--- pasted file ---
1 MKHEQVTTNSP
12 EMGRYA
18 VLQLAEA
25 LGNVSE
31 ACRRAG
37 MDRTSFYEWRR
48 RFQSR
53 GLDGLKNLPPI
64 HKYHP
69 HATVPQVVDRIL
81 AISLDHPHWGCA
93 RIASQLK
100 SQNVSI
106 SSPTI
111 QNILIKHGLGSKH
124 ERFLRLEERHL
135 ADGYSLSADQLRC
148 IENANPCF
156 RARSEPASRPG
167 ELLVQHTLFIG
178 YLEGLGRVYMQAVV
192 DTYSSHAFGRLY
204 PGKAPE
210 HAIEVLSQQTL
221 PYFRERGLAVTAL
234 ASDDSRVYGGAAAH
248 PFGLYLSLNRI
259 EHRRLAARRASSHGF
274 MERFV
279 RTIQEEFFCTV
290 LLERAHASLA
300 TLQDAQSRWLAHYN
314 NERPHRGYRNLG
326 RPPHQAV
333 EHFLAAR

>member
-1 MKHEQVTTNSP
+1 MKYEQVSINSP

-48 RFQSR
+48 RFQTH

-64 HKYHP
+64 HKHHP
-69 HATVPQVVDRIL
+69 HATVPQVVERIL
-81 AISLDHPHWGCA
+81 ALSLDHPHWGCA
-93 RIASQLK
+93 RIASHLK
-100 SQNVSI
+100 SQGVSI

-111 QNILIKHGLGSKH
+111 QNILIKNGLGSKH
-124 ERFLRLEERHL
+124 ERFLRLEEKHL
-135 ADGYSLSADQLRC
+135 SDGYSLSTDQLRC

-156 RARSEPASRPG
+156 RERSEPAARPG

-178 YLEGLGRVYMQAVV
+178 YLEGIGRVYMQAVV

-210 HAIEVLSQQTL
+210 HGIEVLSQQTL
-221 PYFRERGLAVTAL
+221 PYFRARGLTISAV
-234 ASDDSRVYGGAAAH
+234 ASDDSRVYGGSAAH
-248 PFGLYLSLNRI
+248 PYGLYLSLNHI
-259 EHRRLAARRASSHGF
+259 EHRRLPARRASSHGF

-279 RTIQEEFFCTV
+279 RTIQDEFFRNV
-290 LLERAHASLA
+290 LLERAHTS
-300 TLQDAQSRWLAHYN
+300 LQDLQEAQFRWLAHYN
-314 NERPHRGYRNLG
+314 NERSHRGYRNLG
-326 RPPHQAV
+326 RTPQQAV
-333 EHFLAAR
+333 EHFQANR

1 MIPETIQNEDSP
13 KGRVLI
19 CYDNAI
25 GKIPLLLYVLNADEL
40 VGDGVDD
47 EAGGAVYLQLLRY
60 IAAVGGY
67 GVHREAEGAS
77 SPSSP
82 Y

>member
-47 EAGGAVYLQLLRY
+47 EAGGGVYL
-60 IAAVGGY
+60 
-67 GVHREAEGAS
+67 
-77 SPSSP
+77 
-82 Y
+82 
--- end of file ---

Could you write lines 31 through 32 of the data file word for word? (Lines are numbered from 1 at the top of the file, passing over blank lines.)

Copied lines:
290 LLERAHASLA
300 TLQDAQSRWLAHYN